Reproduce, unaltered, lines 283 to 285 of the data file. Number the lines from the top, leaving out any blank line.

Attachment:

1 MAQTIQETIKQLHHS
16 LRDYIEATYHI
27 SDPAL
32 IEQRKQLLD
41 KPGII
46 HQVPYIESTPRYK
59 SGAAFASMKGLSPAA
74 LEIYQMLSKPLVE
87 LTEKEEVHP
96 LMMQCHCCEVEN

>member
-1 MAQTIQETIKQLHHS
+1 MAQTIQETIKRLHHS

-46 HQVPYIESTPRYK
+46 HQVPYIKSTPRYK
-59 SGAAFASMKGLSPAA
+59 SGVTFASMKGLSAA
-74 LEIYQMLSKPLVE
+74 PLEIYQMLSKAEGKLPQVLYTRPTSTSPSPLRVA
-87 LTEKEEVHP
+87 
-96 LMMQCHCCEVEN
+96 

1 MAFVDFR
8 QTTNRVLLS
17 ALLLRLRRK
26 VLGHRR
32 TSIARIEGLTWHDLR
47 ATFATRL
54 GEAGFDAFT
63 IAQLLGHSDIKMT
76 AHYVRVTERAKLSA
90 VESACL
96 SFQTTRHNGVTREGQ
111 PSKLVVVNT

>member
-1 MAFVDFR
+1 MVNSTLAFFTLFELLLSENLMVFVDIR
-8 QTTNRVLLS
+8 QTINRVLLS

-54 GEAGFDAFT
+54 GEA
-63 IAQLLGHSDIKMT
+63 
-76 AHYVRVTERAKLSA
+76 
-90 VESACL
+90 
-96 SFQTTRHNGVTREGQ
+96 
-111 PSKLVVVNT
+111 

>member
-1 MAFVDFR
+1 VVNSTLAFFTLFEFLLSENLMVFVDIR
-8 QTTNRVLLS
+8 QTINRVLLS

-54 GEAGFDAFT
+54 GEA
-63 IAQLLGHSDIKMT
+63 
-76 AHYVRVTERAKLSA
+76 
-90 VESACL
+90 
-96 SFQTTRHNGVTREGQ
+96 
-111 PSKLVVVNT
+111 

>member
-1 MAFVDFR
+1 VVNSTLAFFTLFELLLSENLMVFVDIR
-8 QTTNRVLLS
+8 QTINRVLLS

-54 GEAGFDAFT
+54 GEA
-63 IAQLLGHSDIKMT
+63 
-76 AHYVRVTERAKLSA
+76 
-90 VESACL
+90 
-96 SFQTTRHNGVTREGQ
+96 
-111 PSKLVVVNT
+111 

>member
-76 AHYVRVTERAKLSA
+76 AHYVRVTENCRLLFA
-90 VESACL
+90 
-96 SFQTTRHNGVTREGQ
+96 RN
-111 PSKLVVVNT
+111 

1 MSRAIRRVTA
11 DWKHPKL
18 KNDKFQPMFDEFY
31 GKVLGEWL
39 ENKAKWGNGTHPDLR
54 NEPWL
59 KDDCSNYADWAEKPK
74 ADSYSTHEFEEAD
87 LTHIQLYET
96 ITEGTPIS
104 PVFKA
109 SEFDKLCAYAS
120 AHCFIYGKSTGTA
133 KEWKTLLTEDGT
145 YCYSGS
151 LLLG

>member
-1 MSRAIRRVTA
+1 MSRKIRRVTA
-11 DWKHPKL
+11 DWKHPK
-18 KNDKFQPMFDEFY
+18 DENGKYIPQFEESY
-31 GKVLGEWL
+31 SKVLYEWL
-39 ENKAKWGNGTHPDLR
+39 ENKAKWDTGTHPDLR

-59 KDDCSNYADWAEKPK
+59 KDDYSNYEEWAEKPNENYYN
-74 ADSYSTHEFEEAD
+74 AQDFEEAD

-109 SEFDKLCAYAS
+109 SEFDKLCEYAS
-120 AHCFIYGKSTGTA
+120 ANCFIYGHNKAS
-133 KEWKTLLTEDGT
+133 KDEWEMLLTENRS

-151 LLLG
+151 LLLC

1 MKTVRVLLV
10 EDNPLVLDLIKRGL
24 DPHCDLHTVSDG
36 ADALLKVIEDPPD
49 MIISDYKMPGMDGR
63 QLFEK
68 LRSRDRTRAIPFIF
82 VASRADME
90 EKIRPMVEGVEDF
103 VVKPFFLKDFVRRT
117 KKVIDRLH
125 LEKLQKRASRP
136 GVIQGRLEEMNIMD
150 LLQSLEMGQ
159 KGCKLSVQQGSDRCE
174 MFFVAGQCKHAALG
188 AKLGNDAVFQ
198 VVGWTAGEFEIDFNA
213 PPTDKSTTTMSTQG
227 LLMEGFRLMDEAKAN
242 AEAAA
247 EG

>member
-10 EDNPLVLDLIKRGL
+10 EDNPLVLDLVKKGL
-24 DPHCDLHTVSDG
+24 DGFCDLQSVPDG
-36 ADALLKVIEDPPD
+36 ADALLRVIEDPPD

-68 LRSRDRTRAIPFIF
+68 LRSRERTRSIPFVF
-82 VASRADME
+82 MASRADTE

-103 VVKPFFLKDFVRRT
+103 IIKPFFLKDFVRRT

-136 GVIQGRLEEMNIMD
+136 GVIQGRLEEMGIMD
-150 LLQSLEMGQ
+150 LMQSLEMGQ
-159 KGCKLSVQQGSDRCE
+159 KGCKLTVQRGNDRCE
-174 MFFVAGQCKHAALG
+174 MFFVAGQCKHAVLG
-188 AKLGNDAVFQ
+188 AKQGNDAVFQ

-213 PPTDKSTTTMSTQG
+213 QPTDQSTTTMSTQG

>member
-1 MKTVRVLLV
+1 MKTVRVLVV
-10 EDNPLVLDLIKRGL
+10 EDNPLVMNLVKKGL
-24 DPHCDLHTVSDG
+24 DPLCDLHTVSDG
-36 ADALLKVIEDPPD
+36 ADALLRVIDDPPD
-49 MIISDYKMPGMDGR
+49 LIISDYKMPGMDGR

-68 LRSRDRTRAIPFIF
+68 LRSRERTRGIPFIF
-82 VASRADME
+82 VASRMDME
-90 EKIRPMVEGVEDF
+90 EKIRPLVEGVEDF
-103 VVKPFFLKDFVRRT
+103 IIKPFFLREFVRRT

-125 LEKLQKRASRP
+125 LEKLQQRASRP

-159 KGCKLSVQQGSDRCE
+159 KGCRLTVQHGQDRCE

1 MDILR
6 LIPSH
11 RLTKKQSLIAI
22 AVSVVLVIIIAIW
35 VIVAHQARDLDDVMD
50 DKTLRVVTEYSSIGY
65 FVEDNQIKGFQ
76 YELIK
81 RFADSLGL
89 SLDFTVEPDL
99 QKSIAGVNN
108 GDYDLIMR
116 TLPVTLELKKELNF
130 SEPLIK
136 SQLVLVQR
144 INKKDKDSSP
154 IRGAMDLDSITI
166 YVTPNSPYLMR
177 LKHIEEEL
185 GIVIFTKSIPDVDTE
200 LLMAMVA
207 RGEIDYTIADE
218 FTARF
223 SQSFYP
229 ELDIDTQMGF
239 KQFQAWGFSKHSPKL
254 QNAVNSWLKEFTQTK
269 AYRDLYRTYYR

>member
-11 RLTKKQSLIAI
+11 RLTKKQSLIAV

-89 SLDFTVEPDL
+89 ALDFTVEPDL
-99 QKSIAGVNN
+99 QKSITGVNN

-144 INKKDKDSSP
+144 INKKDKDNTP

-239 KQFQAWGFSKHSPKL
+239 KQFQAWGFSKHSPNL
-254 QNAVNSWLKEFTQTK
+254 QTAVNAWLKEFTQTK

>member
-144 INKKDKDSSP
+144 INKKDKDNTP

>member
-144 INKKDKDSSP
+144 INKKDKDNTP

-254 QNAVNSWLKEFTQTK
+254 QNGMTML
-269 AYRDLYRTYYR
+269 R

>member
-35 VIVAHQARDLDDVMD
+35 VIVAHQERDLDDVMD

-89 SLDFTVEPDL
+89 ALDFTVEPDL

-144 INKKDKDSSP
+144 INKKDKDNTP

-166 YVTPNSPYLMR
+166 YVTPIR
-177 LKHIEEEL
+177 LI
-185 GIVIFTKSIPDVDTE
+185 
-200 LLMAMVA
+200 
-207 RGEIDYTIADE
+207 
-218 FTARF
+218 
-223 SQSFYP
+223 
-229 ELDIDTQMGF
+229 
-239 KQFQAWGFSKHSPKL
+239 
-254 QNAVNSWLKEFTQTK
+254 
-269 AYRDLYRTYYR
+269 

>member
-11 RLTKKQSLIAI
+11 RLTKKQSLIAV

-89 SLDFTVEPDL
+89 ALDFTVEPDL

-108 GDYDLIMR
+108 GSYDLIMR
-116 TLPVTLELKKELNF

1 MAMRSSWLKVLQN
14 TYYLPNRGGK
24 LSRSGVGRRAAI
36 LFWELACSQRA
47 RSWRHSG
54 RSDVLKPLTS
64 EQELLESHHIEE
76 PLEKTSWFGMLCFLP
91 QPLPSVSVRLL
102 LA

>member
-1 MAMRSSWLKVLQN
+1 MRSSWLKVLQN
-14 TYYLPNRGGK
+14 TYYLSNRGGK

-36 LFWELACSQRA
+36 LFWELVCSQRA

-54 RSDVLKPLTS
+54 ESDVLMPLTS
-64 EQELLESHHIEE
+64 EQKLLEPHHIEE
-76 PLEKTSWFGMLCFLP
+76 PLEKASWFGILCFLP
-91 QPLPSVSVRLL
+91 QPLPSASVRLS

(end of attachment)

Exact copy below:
-269 AYRDLYRTYYR
+269 

>member